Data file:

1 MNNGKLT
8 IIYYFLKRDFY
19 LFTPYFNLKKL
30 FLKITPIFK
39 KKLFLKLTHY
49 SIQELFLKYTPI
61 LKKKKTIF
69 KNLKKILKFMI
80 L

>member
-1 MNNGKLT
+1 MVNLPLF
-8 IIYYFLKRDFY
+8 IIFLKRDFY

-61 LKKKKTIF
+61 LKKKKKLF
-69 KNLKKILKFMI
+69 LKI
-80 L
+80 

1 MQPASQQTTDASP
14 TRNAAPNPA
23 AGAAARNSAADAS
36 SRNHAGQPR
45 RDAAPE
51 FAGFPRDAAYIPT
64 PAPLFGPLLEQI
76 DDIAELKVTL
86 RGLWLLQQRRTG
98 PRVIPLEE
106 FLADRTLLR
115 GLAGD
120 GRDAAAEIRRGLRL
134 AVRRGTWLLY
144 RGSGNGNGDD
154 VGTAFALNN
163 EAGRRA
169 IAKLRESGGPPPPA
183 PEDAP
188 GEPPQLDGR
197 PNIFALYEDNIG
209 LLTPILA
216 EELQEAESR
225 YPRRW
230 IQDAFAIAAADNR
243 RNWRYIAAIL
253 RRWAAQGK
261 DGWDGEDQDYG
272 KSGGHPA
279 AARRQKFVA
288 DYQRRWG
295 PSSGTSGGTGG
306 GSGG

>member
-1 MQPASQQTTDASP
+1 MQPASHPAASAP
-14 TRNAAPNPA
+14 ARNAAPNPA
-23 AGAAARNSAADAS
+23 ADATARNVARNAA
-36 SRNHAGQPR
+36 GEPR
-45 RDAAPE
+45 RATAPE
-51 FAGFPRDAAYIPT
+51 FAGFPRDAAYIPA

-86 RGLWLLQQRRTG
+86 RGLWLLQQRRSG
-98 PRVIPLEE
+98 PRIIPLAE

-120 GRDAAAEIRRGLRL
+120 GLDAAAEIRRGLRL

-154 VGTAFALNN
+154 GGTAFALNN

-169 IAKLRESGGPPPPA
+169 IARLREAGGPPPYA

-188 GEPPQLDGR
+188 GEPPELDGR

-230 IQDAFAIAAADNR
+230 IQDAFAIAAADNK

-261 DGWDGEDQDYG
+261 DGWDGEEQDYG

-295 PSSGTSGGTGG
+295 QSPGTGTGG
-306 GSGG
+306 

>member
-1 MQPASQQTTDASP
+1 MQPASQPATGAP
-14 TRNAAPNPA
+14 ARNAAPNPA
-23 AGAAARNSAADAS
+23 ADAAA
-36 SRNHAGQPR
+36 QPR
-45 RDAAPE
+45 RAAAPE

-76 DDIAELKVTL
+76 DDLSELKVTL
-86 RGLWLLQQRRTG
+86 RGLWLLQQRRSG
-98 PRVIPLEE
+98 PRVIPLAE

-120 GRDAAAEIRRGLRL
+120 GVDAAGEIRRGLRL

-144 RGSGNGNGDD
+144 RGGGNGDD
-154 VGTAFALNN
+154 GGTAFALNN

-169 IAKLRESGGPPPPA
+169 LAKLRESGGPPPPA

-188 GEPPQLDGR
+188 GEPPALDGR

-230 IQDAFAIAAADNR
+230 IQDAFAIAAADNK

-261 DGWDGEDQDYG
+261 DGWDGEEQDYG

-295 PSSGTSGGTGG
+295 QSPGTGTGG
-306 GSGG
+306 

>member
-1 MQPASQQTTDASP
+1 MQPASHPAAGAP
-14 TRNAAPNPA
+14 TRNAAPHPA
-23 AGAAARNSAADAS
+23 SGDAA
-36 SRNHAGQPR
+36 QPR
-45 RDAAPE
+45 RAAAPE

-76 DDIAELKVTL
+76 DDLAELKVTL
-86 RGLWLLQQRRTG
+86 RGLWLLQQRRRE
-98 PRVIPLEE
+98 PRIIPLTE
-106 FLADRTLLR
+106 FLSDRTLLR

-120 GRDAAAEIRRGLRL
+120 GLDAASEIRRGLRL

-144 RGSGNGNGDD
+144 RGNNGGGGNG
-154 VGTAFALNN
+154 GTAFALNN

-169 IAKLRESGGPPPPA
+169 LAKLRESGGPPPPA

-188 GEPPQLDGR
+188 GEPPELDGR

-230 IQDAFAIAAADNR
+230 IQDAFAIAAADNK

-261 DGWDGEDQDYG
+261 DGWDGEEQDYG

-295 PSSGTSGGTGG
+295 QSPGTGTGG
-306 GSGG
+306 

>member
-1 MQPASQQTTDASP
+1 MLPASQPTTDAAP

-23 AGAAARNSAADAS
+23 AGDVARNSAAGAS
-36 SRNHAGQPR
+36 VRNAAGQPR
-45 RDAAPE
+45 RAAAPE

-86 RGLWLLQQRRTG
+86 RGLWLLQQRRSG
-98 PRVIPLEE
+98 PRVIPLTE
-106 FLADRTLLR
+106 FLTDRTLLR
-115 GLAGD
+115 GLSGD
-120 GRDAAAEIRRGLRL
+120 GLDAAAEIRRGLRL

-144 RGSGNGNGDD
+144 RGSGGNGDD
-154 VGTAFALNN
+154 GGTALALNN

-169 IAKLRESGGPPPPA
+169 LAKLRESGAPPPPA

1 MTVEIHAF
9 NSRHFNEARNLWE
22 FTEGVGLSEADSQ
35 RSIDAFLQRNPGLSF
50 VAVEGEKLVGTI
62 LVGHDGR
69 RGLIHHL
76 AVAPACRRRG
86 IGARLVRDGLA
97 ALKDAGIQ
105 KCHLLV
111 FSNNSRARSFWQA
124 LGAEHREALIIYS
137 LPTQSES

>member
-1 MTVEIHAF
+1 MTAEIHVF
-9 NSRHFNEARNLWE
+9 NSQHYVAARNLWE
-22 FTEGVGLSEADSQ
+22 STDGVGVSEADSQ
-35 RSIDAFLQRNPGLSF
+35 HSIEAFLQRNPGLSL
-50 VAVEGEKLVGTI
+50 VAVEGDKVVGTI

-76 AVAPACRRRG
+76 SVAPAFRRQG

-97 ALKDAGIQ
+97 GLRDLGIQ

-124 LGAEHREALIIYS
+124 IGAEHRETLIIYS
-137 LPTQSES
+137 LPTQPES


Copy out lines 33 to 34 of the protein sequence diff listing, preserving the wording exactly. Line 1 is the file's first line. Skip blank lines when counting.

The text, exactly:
120 GRDAAAEIRRGLRL
134 AVRRGTWLLY